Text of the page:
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Pursue Debt Negotiation Opportunties

Jessica Lanning

Add this to your list of why cash is king.  Sometimes I can’t even believe the stories that I hear:  $300K second mortgages being negotiated for $30K, $1M in credit card debt being negotiated for 30 cents on the dollar, banks proactively contacting clients with negatively amortizing loans in declining values markets and offering them principal reductions and fixed rate loans for 30 or 40 years at less than 5%.  Do you know what you have to have to take advantage of these deals?  Cash.

The Law of Unintended Consequences in action?!  Sort of….

I have to admit that I didn’t see these kinds of opportunities coming.  Please understand that I have for many years been advising clients not to pay down their mortgages aggressively, to save their money, to keep multiple assets growing in different markets. I have been defining “financially secure” not as a home paid-off, but as having enough money in the bank to weather any financial storm or take advantage of any financial opportunity.

I would not have guessed that perhaps one of the greatest opportunities for that cash would have been to settle mortgage debt for pennies on the dollar, retain the asset, get a fixed rate loan, and continue on the original plan for keeping the property.  Or, for those who took great risk at the peak of the last economic boom and borrowed a truck load of money on credit cards to start a business, to have them be able to start again.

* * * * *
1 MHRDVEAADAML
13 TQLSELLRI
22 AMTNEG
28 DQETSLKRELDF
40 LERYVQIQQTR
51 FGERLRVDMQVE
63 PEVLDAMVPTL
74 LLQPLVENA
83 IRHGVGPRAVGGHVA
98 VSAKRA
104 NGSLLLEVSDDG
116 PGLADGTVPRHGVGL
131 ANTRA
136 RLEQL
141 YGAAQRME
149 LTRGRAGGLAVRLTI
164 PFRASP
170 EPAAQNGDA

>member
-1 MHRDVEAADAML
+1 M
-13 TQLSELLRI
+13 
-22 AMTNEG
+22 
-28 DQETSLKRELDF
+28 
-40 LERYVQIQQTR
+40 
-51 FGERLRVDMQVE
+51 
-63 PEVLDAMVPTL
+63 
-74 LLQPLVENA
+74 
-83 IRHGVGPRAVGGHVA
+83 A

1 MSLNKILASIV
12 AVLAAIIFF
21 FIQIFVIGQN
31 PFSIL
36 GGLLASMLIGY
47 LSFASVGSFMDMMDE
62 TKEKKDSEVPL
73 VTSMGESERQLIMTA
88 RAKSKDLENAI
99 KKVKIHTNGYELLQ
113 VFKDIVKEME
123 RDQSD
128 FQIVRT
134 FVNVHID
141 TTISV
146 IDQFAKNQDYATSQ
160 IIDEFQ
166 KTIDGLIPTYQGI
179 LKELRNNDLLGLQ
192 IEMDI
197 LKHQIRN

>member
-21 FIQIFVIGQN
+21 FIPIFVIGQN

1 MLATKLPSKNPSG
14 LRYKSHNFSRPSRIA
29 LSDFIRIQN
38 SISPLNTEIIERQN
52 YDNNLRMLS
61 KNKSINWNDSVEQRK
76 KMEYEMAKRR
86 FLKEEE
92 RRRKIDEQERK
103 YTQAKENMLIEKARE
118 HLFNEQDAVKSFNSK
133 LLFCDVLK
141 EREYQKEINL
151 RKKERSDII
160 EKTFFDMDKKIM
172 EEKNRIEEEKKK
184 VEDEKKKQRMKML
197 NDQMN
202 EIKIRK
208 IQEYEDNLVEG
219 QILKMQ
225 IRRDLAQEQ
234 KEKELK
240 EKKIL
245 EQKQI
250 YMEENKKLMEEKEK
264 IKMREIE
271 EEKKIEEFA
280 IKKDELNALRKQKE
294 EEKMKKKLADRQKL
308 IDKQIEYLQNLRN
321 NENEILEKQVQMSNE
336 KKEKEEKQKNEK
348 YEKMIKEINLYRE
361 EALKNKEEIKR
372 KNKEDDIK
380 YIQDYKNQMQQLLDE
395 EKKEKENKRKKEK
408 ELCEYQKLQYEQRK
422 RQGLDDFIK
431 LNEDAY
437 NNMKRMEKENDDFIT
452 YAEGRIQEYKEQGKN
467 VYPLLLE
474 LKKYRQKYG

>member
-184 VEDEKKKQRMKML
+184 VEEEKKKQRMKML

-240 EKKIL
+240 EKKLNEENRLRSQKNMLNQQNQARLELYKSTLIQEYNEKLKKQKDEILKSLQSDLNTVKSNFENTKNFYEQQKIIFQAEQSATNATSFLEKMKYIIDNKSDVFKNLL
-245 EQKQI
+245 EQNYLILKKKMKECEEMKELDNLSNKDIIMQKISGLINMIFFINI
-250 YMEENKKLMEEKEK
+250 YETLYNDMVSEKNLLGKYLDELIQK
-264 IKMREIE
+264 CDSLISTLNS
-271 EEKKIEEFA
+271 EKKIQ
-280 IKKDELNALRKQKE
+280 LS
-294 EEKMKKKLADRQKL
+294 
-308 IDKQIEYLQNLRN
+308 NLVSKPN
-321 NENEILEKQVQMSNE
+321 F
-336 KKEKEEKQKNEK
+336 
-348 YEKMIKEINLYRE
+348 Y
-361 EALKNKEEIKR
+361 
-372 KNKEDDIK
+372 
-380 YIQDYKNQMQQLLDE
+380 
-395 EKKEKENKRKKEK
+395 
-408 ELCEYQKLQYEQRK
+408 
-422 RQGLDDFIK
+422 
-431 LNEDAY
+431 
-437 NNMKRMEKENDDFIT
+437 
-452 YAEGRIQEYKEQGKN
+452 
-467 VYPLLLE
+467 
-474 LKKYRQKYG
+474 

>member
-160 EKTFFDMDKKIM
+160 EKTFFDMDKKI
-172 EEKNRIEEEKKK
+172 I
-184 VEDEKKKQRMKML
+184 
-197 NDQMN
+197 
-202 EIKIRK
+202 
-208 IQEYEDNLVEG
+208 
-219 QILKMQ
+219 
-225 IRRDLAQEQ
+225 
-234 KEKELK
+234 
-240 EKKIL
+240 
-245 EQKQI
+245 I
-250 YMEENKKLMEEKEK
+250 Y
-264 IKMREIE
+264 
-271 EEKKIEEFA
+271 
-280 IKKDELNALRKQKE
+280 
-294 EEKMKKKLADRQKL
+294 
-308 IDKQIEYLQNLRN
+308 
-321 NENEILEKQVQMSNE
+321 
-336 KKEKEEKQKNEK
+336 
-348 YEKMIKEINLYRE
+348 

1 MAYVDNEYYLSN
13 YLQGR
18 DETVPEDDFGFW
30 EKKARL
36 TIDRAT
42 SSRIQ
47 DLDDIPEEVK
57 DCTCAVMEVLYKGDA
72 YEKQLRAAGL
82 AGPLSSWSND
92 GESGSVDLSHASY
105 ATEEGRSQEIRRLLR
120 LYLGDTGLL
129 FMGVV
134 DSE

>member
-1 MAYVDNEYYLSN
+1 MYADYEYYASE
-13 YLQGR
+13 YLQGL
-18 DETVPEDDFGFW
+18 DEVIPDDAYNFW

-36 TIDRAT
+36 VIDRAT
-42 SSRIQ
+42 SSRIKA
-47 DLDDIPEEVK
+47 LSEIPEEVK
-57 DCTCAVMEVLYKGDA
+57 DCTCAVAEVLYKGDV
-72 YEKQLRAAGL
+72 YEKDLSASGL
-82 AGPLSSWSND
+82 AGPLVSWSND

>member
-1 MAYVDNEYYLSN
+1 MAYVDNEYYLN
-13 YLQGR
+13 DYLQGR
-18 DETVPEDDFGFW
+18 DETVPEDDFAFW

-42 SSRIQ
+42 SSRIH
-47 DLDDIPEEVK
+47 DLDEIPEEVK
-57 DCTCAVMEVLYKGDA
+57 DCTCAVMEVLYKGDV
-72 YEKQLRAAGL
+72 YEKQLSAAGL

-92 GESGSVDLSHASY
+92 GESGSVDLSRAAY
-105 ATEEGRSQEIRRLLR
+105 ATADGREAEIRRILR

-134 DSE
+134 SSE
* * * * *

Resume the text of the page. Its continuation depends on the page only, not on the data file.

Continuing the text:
I’m not saying that any of these decisions to negotiate credit are what these investors planned or would have preferred or had an easy time making. Each of them got into their investments with the idea that it would pay off in the traditional way over many years of hard work and/or appreciation.  I’m not saying that their credit won’t be impaired.  What I’m saying is that because they kept cash on-hand, they now can take advantage of the financial “opportunity” that is sitting before them.  I won’t go so far as to call it the catbird seat, but it’s not such a horrible place to be.